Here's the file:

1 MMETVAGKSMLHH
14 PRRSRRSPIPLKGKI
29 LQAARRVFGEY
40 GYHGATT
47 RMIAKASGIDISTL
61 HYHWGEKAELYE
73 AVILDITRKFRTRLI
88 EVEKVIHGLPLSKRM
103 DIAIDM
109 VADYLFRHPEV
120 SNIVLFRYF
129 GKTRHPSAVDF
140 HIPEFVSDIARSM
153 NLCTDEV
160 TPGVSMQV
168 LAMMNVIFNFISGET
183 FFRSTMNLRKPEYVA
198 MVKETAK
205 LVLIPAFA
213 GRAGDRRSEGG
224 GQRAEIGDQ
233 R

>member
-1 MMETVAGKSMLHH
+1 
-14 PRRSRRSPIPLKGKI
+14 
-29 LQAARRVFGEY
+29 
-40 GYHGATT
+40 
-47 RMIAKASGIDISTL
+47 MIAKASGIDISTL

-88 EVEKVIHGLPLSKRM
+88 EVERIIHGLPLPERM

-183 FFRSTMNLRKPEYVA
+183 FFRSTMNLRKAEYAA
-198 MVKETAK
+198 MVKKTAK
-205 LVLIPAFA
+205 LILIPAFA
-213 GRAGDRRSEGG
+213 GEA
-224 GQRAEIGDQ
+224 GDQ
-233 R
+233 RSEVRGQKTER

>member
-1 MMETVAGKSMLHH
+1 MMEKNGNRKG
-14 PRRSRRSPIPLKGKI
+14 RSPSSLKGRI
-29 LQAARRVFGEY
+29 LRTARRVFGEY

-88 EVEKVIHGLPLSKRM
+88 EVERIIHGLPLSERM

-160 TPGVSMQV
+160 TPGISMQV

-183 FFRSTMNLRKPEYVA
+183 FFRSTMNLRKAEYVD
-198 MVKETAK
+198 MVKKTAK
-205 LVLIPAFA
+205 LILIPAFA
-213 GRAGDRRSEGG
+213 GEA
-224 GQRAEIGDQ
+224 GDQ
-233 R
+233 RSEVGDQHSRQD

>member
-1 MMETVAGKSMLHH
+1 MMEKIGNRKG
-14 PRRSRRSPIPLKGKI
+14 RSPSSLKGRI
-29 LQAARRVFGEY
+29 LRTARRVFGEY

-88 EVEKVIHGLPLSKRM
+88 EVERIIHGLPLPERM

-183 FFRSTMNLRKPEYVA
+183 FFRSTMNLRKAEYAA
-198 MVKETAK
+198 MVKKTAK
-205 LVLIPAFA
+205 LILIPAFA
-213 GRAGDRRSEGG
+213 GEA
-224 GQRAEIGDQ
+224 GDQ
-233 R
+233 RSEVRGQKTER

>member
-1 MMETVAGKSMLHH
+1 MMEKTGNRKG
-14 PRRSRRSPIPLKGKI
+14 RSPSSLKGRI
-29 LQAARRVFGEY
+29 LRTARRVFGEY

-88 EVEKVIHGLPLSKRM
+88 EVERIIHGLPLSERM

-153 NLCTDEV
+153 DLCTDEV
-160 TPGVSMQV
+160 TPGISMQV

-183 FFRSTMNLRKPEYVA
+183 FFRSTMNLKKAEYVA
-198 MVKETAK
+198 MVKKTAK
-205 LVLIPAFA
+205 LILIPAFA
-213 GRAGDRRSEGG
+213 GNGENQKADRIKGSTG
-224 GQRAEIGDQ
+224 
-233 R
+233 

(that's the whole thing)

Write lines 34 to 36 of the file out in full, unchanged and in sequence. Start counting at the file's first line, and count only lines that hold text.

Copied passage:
-88 EVEKVIHGLPLSKRM
+88 EVERIIHGLPLPERM

-183 FFRSTMNLRKPEYVA